The g++-6 compiler complains about both bad dynamic_cast’s and the run-time throws the expected exception in case of the reference.

    badCast

    C.148: Use dynamic_cast to a pointer type when failure to find the required class is considered a valid alternative

    Sometimes it may be a valid option to choose an alternative code path, if the dynamic_cast to a pointer type fails and, therefore, returns a null pointer.

    C.149: Use unique_ptr or shared_ptr to avoid forgetting to delete objects created using new

    Using std::unique_ptr or std::shared_ptr is a very important but also quite an obvious rule to avoid resource leaks. If you build an application and not infrastructure such as a library, let me rephrase it: Never ever use new (and delete).

    Applying this rule means using std::make_unique and std::make_shared for creating smart pointers.

    C.150: Use make_unique() to construct objects owned by unique_ptrs, C.151: Use make_shared() to construct objects owned by shared_ptrs

    Both rules are pretty similar; therefore, I can handle them together. std::make_unique and std::make_shared give you the guarantee that the operation is never interleaved. That means in the following example: no memory leak can happen.

    f(std::make_unique<Foo>(), bar());
    

     

    This guarantee will not hold for the next call.

    f(std::unique_ptr<Foo>(new Foo()), bar());

     

    Foo may be at first allocated on the heap, and then bar is called. If bar throws an exception, Foo will not be destroyed, and we will get a memory leak.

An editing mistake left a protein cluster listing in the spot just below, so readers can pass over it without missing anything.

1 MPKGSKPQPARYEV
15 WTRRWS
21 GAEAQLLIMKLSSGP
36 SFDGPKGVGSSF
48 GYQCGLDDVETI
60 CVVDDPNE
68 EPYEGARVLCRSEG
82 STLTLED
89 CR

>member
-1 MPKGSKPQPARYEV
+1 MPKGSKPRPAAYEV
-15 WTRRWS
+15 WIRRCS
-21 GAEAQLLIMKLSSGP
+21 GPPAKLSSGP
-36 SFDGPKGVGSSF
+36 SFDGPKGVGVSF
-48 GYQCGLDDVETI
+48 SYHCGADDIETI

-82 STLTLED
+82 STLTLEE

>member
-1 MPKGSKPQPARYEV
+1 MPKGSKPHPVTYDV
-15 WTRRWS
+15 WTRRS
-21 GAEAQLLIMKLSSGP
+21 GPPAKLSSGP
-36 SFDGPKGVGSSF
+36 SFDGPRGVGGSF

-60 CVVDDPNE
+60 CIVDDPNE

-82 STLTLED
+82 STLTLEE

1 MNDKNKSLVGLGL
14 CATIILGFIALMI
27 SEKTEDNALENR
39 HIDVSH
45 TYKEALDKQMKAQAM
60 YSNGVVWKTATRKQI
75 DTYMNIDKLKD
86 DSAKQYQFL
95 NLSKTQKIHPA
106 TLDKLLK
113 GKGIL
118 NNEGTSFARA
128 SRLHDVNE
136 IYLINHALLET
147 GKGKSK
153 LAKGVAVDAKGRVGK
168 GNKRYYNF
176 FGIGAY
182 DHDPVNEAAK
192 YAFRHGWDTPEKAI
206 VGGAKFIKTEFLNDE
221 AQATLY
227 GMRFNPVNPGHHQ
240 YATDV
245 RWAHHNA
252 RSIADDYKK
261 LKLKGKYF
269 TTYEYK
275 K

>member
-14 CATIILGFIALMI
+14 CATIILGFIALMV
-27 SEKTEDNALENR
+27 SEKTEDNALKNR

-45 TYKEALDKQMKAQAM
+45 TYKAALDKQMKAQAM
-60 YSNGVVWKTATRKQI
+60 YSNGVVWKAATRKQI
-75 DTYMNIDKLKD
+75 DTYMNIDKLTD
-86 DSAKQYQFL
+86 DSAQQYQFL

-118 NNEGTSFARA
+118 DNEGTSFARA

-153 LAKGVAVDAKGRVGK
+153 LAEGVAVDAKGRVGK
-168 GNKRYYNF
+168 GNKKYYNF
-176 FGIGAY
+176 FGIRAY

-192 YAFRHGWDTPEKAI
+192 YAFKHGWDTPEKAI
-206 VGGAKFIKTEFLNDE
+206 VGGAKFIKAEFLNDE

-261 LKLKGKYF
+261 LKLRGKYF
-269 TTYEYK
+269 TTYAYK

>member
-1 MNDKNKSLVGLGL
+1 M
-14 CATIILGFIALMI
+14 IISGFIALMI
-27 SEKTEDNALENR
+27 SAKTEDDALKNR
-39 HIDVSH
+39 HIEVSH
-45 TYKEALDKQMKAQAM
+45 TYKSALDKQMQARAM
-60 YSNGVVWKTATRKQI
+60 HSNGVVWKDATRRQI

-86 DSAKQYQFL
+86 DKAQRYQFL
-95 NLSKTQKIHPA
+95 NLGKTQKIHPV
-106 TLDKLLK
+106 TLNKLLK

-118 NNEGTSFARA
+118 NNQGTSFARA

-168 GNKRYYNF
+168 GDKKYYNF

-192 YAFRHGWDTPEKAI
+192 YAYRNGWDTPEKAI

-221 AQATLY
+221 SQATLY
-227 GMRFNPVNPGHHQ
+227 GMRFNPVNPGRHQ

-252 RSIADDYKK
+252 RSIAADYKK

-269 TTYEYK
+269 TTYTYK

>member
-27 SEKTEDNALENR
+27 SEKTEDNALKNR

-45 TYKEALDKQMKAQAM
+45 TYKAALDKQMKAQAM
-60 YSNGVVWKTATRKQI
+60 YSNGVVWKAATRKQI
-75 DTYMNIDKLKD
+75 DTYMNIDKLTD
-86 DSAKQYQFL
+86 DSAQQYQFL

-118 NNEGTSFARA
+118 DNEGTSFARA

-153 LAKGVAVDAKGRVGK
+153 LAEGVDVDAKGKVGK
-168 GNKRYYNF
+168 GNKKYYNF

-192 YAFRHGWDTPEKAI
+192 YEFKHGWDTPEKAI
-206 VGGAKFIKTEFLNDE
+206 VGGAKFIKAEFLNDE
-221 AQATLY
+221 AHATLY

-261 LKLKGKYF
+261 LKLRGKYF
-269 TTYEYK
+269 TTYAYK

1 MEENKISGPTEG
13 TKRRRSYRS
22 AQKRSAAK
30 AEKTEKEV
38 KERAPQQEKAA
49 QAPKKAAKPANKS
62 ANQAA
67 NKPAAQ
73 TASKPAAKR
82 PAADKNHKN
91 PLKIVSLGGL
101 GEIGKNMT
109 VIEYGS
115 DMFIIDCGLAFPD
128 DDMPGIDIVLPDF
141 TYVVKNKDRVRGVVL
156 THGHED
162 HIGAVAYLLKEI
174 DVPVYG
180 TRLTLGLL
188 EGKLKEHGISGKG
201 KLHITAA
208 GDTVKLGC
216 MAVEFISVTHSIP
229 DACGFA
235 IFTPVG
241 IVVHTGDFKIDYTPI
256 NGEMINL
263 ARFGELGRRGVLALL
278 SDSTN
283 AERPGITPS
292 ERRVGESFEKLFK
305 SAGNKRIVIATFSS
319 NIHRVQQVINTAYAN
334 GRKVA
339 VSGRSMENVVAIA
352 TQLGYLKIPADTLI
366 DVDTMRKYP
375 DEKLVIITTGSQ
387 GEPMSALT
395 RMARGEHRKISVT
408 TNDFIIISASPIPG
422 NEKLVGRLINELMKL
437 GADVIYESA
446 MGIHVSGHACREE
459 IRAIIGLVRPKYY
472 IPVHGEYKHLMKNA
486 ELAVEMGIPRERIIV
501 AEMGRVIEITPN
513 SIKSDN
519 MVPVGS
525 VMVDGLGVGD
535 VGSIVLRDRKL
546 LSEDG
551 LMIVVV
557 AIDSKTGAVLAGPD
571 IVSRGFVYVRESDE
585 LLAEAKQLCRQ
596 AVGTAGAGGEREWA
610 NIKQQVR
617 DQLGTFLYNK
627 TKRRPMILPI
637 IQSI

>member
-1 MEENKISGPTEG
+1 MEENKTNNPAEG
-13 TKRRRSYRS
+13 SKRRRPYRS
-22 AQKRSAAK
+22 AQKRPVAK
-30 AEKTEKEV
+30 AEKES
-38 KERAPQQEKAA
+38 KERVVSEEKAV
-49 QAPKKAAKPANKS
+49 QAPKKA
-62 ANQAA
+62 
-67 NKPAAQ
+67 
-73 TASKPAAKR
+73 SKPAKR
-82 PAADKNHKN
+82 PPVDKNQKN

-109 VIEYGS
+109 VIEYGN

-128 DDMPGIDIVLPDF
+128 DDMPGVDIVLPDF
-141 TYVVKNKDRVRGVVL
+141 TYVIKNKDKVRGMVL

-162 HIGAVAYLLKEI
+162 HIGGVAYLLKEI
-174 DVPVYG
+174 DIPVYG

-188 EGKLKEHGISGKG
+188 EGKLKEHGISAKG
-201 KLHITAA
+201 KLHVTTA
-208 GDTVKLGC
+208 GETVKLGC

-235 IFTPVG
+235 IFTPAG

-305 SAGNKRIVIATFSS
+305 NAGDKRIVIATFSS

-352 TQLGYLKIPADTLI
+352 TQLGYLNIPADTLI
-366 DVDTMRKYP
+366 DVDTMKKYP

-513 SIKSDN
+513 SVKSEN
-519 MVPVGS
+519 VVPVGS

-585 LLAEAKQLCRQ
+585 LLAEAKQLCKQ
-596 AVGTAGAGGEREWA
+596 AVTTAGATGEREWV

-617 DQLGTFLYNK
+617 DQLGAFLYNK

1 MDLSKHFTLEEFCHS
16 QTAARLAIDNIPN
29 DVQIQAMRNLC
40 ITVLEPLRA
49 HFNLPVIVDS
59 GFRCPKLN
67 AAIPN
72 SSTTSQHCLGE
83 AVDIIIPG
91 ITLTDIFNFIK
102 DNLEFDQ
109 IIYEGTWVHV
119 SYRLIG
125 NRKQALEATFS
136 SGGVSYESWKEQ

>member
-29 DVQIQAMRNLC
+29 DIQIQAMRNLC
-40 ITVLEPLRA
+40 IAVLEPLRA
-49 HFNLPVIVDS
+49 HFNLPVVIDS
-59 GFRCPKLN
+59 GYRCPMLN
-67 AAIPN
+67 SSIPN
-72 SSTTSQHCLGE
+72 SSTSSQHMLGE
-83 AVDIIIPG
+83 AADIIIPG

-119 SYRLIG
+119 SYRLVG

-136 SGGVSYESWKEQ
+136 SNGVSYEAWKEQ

The same observation holds for std::make_share for creating a std::shared_ptrstd::make_shared has an additional performance benefit. Creating a std::shared_ptr requires two memory allocations; one for the resource and one for the counter. By using std::make_shared, both expensive allocations will happen in one step. The performance difference is dramatic. Look at my post: Memory and Performance Overhead of Smart Pointers.

    C.152: Never assign a pointer to an array of derived class objects to a pointer to its base

    This may not happen so often, but the consequences may be terrible if it happens. The result may be invalid object access or memory corruption. The former issue is shown in the example.

    struct B { int x; };
    struct D : B { int y; };
    
    D a[] = {{1, 2}, {3, 4}, {5, 6}};
    B* p = a;     // bad: a decays to &a[0] which is converted to a B*
    p[1].x = 7;   // overwrite D[0].y
    

     

    The last assignment should update the x attribute of an instance of B, but it overwrites the y attribute of a D. The reason is that B* was assigned a pointer to an array of derived objects D.

    Decay is the name of an implicit conversion that applies lvalue-to-rvalue, array-to-pointer, and function-to-pointer conversions removing const and volatile qualifiers. In the concrete example, you can call a function accepting a D* with an array of D‘s. The argument d of the following function will have a pointer to the first element of D. Valuable information, such as the length of the array of D‘s, is lost.

    void use(D* d);
    D d[] = {{1, 2}, {3, 4}, {5, 6}};
    
    use(d);
    

    C.153: Prefer virtual function to casting

    You can use dynamic_cast to simulate virtual behavior also often called late binding. But that is ugly and error-prone. You may get a null pointer or a std::bad_cast exception (see C.147). If you want to know more about virtual functions, read rule C67 in the post C++ Core Guidelines: Rules for Copy and Move.

    What’s next?

    In C++, we can overload functions, function templates, and even operators. In particular, operator overloading is often very controversial and discussed. For example, MISRA C++, a guideline for a safe subset of C++, forbids the overloading of operators. To be honest. I don’t see why? The C++ Core Guidelines have ten rules for overloading that will be the topic of my next post.